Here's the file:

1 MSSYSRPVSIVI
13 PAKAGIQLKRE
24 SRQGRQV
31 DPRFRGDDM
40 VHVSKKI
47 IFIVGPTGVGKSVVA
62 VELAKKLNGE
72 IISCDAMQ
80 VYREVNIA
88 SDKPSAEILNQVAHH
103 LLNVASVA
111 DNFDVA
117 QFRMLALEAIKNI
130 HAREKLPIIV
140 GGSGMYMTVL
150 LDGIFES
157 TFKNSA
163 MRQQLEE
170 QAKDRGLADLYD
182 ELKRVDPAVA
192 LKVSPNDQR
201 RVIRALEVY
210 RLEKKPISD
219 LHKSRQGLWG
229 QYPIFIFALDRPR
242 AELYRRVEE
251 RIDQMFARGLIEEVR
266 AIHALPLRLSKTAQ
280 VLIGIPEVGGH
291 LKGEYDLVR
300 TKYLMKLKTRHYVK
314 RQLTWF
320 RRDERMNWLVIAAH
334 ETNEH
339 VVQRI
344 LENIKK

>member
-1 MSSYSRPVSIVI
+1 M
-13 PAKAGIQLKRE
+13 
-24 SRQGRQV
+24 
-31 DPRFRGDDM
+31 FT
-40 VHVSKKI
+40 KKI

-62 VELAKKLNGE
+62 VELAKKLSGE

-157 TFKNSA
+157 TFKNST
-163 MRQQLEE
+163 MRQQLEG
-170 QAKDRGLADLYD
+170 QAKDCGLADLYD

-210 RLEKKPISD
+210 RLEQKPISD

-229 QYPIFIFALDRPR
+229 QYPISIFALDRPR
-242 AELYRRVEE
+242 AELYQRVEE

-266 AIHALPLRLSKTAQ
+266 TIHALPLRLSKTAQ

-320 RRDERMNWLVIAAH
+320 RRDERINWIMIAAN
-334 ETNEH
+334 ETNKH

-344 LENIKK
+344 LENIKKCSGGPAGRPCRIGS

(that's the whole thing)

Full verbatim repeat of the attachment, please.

1 MSSYSRPVSIVI
13 PAKAGIQLKRE
24 SRQGRQV
31 DPRFRGDDM
40 VHVSKKI
47 IFIVGPTGVGKSVVA
62 VELAKKLNGE
72 IISCDAMQ
80 VYREVNIA
88 SDKPSAEILNQVAHH
103 LLNVASVA
111 DNFDVA
117 QFRMLALEAIKNI
130 HAREKLPIIV
140 GGSGMYMTVL
150 LDGIFES
157 TFKNSA
163 MRQQLEE
170 QAKDRGLADLYD
182 ELKRVDPAVA
192 LKVSPNDQR
201 RVIRALEVY
210 RLEKKPISD
219 LHKSRQGLWG
229 QYPIFIFALDRPR
242 AELYRRVEE
251 RIDQMFARGLIEEVR
266 AIHALPLRLSKTAQ
280 VLIGIPEVGGH
291 LKGEYDLVR
300 TKYLMKLKTRHYVK
314 RQLTWF
320 RRDERMNWLVIAAH
334 ETNEH
339 VVQRI
344 LENIKK

>member
-1 MSSYSRPVSIVI
+1 M
-13 PAKAGIQLKRE
+13 
-24 SRQGRQV
+24 
-31 DPRFRGDDM
+31 FT
-40 VHVSKKI
+40 KKI

-62 VELAKKLNGE
+62 VELAKKLSGE

-157 TFKNSA
+157 TFKNST
-163 MRQQLEE
+163 MRQQLEG
-170 QAKDRGLADLYD
+170 QAKDCGLADLYD

-210 RLEKKPISD
+210 RLEQKPISD

-229 QYPIFIFALDRPR
+229 QYPISIFALDRPR
-242 AELYRRVEE
+242 AELYQRVEE

-266 AIHALPLRLSKTAQ
+266 TIHALPLRLSKTAQ

-320 RRDERMNWLVIAAH
+320 RRDERINWIMIAAN
-334 ETNEH
+334 ETNKH

-344 LENIKK
+344 LENIKKCSGGPAGRPCRIGS